[Note: I was going to create one post on Connect 2017, but have decided it would be better to break it into sections. This is Part One.]
This was the first year I have attended Connect that I did not attend any sessions that dealt with IBM Notes and IBM Domino. Well, other than the forced sessions, such as the Opening General Session and the Technical Session. It’s not that I don’t want to know what’s coming, it’s that in my current role, I am focusing primarily on IBM Connections. So, if you were expecting something from me on IBM Notes and IBM Domino, this is not the place.
But, I will say this: Last year my team upgraded our Domino 8.5.3 environment to Domino 9.0.1 Social Edition, removed 95% of the IBM Notes clients in the environment by moving users to iNotes, and the remaining 5% of the clients are running IBM Notes 9. Applications? What can be moved to other platforms is nearly complete. What wasn’t moved in the first phase, will be moved, probably this year. Unlike a lot of places, we are using IBM Domino for (strictly) mail. And it’s all on-premises.
That said, I was very impressed with Connect 2017 as a person with an IBM Connections focus.
The Really Good:
- Catching up with my friends in the IBM stack. This is arguably one of of the few conferences where I can see and talk with most of the people I consider “friend” in this space. Because it is the one large, international conference for all things IBM Notes/Domino, Sametime, Connections, and so on, it will attract the most people from around the world. Regardless of the name or location, they will be at this event. This year, it did not disappoint in this regard. Most of the people were here and it was a great week to talk to them in person.
- If you haven’t, or don’t, travel internationally, this is the place to talk to your non-USA friends about world views. Sure, it’s a technology conference, however since I have known a lot of these people for quite some time, I do not hesitate to ask about Brexit, the current political climate in their home countries, or in the USA. It is a great way to experience the world from other perspectives. And as I respect them and their views, it broadens my view of the USA and the world.
- There was a plethora of Connections sessions from which to choose. In fact, on Wednesday, I was double and triple booked during certain time slots. This caused me a lot of stress. Too many sessions, too little time. And no repeats.
- Wednesday was the best day of the week. Many of the Customer Stories were presented on this day and they were excellent. There is nothing like seeing how other people overcame obstacles, integrated other business applications into Connections, on boarded new Connections users, and increased adoption, to get your enthusiasm to increase. There was furious note taking happening. Also, I introduced myself to several speakers, hoping to parlay the introduction into a more informative conversation in the next several months.
- Also on Wednesday, there was an onslaught of Connections Pink sessions (see point #1, above). It helped that I was privy to a special meeting with Jason Gary, so I was able to miss several of those sessions, as I heard everything I hoped to hear, directly from him.
- The Product Showcase was primarily focused on IBM Connections Business Partners and IBM Connections 3rd party applications and extensions. It was perfectly suited to someone like me. After working with Connections for several years, it’s nice to go into the Product Showcase knowing exactly what you want to learn more about as it pertains to your installation and culture. I think I was an “easy sell” to several vendors.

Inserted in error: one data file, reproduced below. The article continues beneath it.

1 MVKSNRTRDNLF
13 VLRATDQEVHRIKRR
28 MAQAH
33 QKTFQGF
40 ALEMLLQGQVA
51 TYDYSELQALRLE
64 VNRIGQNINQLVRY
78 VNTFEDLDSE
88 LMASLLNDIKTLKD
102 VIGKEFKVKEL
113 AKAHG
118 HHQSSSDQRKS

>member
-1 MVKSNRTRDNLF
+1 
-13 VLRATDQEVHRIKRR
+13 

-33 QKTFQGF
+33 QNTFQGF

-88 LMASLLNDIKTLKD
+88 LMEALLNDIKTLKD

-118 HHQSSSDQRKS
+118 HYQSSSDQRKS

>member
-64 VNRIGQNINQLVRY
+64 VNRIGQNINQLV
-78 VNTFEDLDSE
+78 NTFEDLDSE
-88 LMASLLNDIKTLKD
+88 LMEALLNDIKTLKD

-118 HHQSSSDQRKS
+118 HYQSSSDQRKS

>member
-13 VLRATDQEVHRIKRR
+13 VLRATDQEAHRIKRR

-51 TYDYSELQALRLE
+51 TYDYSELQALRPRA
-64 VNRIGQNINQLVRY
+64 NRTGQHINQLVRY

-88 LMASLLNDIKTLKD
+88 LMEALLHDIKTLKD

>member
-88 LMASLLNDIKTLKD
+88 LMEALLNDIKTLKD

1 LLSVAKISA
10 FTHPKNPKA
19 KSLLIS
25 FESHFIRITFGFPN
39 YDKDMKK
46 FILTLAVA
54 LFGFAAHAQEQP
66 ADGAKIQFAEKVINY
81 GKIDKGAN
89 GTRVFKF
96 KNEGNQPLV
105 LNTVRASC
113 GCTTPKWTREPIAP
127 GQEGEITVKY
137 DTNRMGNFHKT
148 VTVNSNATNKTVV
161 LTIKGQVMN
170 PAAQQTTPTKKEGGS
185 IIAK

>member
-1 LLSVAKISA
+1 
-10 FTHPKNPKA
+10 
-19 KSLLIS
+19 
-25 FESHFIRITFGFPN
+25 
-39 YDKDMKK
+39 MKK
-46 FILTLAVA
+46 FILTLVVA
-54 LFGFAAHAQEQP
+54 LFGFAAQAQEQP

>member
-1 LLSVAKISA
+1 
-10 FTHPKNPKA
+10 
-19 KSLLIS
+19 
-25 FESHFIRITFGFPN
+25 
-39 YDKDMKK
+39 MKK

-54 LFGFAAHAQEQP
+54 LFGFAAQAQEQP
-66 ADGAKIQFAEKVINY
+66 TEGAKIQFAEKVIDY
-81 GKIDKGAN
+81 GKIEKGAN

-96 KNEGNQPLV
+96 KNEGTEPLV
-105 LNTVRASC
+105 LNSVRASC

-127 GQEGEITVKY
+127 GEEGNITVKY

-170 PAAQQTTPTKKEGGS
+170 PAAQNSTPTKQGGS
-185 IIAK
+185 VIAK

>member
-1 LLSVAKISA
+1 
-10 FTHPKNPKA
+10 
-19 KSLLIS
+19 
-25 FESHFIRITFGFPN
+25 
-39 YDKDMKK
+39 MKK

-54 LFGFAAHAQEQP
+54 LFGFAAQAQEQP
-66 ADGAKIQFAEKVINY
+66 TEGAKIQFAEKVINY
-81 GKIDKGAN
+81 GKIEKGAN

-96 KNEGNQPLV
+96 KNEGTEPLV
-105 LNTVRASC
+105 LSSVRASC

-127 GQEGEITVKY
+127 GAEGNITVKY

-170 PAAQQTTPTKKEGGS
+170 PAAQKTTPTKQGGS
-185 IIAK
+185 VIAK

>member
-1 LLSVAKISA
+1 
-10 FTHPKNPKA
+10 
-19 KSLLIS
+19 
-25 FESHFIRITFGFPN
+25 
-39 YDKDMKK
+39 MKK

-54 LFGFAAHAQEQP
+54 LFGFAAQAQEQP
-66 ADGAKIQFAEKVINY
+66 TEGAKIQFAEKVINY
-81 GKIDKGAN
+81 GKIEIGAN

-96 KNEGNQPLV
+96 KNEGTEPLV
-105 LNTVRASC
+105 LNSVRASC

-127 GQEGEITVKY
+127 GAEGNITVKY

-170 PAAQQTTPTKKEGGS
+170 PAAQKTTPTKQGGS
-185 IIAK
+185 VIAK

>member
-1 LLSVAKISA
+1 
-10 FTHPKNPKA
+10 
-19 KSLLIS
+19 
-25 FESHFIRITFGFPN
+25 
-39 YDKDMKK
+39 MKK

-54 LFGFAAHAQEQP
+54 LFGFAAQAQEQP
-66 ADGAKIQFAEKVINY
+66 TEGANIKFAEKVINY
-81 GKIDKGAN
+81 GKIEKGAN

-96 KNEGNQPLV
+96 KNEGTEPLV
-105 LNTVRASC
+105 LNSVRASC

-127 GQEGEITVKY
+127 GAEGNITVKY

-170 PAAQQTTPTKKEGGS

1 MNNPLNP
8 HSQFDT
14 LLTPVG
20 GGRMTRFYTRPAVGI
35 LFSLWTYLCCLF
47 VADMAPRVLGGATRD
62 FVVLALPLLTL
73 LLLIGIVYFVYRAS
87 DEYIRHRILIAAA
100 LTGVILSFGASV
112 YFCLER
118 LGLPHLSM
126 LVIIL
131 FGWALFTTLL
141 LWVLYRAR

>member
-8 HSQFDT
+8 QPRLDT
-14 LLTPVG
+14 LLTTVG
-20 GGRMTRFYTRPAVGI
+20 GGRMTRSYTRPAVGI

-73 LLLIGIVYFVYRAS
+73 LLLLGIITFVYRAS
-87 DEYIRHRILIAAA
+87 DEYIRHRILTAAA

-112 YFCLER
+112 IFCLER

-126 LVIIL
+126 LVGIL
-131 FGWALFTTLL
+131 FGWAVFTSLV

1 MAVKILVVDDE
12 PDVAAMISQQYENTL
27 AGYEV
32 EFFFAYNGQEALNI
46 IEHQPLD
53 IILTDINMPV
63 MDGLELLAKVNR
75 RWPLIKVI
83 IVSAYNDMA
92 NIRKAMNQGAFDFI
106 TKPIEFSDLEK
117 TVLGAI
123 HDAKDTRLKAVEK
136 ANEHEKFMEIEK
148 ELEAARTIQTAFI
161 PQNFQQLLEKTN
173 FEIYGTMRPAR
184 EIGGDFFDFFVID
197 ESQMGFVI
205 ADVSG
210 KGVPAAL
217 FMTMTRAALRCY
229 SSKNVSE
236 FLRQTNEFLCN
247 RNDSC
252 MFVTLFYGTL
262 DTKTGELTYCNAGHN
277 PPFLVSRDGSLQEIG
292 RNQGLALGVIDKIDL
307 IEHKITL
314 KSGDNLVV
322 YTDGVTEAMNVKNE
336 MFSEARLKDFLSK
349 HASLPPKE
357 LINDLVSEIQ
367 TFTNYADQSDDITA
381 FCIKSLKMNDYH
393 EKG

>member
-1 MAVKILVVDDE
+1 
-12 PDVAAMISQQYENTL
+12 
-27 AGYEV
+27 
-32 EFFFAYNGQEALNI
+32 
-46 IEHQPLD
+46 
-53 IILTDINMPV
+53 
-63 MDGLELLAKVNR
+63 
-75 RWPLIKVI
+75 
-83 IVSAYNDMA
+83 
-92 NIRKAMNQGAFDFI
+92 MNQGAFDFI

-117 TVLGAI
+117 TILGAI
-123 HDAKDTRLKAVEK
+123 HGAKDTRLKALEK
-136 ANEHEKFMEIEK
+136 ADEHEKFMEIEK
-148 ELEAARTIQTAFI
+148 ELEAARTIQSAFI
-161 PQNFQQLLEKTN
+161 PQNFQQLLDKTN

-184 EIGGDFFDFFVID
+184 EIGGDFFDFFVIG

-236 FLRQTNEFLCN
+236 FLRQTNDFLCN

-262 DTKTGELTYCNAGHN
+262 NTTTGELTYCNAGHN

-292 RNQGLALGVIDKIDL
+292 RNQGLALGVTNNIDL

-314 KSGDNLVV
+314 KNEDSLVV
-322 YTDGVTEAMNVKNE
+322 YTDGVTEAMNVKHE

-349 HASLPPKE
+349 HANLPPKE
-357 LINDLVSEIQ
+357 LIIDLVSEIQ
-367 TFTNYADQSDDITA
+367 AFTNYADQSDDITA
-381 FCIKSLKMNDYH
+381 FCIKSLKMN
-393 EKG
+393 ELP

- While there was a lot of walking within Moscone Center, it was primarily confined to the second floor.
- The Opening General Session was a nice mix of customer stories, demos, music, and more. It seemed to flow very nicely from one thing to the next. I know that many were ecstatic that IBM Notes and IBM Domino were mentioned, especially concerning IBM’s continued support of the platform. For the nuts and bolts of that support, you had to attend several sessions dedicated to the roadmaps. I was missing from those sessions.
- The featured speaker, Dr. Sheena Iyengar, author of The Art of Choosing, was an excellent choice. Appearing toward the end of the of Opening General Session, she wove what we had seen and heard, specifically Watson, Watson Workspace, and cognitive, into our current lives and choices. It was enthralling.
- The Technical Keynote, hosted by Ed Brill, was just what we needed to see and hear. Chris Crummey led the demonstrations and, as expected, did an exceptional job using “real world” examples using real people and real situations, not some made up company with made up problems.
- The Closing General Session, as usual, recapped the week. However, as is IBM’s custom, their featured speaker, Eric Whitacre, a classical music composer, was outstanding. Ever since I witnessed Benjamin Zander in Orlando, I absolutely love music themed Closing General Sessions. I suppose it reminds me what I already know, I need to see more orchestras. While I love rock (the harder and more angry, the better), it is classical music that affects me emotionally. I think we all should seek out art that affects the emotions. Eric’s story was spectacular. But, as the session closed, there was no announcement of Connect 2018. No dates, no location. What 2018 will bring for this conference seems to be . . . unknown.
Wednesday was “Pink Day” at Connect, and in response to that, here is a photo of Jason Gary for your enjoyment or amusement:
I think that Jason must use the same bespoke tailor as Mat Newman.